Intrathecal Contrast-Enhanced Magnetic Resonance Imaging–Related Brain Signal Changes: Residual Gadolinium Deposition?

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There have been recent studies evaluating brain magnetic resonance imaging changes in patients with normal renal function, after intravenous administration of gadolinium-based contrast agents (GBCAs). Their findings were supported by histological evidence as well and brought a new vision concerning what needs to be learned to provide better patient care. In this report, we aim to present brain magnetic resonance imaging changes after intrathecal administration of a linear ionic agent (gadopentetate dimeglumine).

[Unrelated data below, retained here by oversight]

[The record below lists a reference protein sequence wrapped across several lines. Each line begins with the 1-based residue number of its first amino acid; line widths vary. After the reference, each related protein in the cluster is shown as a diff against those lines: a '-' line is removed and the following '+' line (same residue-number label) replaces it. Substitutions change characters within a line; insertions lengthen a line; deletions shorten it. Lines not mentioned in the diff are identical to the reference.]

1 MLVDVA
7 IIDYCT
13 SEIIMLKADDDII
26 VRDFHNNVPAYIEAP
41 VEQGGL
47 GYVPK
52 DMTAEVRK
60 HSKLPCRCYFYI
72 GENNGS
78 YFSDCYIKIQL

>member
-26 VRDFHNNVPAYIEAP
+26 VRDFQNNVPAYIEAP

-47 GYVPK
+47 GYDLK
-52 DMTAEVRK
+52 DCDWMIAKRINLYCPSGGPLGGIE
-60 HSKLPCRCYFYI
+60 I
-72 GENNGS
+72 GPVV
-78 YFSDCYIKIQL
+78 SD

Materials and Methods

We evaluated hyperintensities in the deep nuclei of the brain in 6 patients with normal renal function after intrathecal administration of a linear ionic GBCA, without other confounding intravenous GBCA administrations. For visual analysis, T1 signal hyperintensity of the globus pallidus (GP), putamen, pons, and dentate nucleus (DN) were scored on a 4-point scale. For quantitative analysis, using the unenhanced T1-weighted images oval regions of interests were placed within the DN, central pons, GP, and thalamus on different image slice positions.


On visual analysis, 5 patients had T1 signal hyperintensity of the DN and GP, whereas the DN/pons signal intensity and the GP/thalamus signal intensity were found to be increased in all 6.


This observation not only adds to our fund of knowledge concerning biodistribution and pharmacokinetics of those agents, but also raises the question of a possible association with the glymphatic pathway.

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